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Brazil risks losing the Pampa grassland to soy farms and sand patches

  • Nearly a third of the Brazilian portion of South America’s Pampa grassland has been lost since 1985, largely to agricultural expansion and forestry plantations.
  • This biome is often overlooked in comparison to the higher-profile Amazon, Pantanal and Cerrado landscapes, but has greater plant diversity than the others.
  • The expansion of agriculture may also be exacerbating an age-old problem in the Pampa, which is the spread of barren, sandy patches of land.
  • Efforts to reverse this process, known as arenization, often involve growing eucalyptus plantations, but experts say this commercial approach solves nothing.

The Pampa grassland of South America covers just 2% of Brazil’s territory, dwarfed to the north by the immense rainforest, wetland and savanna landscapes of the Amazon, Pantanal and Cerrado. But while global attention focuses on these latter three, the “invisible” biome of the Pampa, at Brazil’s southernmost tip, is being degraded almost unnoticed.

The Pampa covers the entirety of Uruguay and portions of several provinces in Argentina, and in Brazil covers half the state of Rio Grande do Sul, spanning some 9 million hectares (22 million acres) in 1985. By 2022, the Brazilian portion had shrunk by nearly a third, according to data from the collaborative mapping initiative MapBiomas, with much of the grassland vegetation cleared for agriculture and forestry.

During that 38-year period, MapBiomas found, agricultural land use in the Brazilian Pampa increased by 2.1 million hectares (5.2 million acres), mainly for soybean cultivation, while forestry plantations (pine and eucalyptus) expanded by more than 720,000 hectares (1.8 million acres) — growth of 1,667%.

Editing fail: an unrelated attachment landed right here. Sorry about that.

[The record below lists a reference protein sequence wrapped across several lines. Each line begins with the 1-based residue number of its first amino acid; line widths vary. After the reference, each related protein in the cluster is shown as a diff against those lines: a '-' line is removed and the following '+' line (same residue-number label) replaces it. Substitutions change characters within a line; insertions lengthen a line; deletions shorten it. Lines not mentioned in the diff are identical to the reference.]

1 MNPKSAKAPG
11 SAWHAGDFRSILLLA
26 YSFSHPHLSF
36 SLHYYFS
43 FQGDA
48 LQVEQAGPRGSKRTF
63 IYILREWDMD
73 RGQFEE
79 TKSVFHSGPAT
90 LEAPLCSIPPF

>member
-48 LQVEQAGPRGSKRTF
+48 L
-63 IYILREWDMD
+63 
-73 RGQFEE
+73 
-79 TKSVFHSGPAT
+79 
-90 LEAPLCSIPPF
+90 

The research also looked at the Uruguayan and Argentine portions of the Pampa (across the three countries, the biome covers a total area of 110 million hectares, or 272 million acres — nearly twice the size of France). It showed a total reduction of 20% of the grassland vegetation in the biome from 1985-2022, including 9.1 million hectares (22.5 million acres) of native grassland.

Hectare for hectare, the Brazilian Pampa has the greatest biodiversity of plant species of any of the country’s biomes, according to Tales Tiecher, an agronomist at the Federal University of Rio Grande do Sul (UFRGS). But this has suffered drastically as the native vegetation is cleared.

“Proportionally, the biome is among the most degraded in the country, ahead of the Amazon and the Cerrado,” Tiecher says.

A typical Pampa landscape in Herval municipality, Rio Grande do Sul state. Image by Eduardo Amorim via Flickr (CC BY-NC-SA 2.0).

The loss of the ecosystem is the main threat to native fauna and flora, Tiecher adds. “Around a quarter of rural birds are subject to some degree of extinction threat in at least one part of the biome, and around 30 species of mammals are at risk of disappearing forever,” he says. “In addition, several species of reptiles, amphibians and plants are also threatened.”

Juliano Ferrer dos Santos, a biologist at UFRGS, says agricultural expansion in the Pampa is taking place so rapidly that researchers are unable to monitor the real state of conservation across the biome.

“On every trip to the biome to monitor and research the annual fish, my object of study, we come across a more critical situation in relation to the known areas of occurrence and others that are suitable for their survival,” he says.

Santos cites the case of annual rivulids, or cloud fish, which inhabit small ponds that form in the grasslands during the rainy, or winter, season. “When they hatch, they grow very quickly and already reproduce, because at the end of spring their aquatic environments dry up and they die,” Santos says. “But their eggs are buried in the mud and won’t hatch until next year. When the ponds dry up, there is no indication that unique species of fish live there.”

Emus (Rhea americana) are an ostrich-like species native to the Pampa biome. Image by Eduardo Amorim via Flickr (CC BY-NC-SA 2.0).

Sand trap

The advance of agriculture and forestry plantations — and the consequent destruction of large areas of native grassland and fields — is also contributing to aggravating an old problem in the Brazilian Pampa.

These are the so-called areais, or arenization regions, dotted throughout Brazil’s south and southwest. These are patches of bare land, dating back 200 million years, when most of south-central Brazil was an immense desert. Known geologically as the Botucatu Formation, it’s an area characterized by sandy, nutrient-poor soil, caused by the gradual weathering of bedrock, a process known as arenization.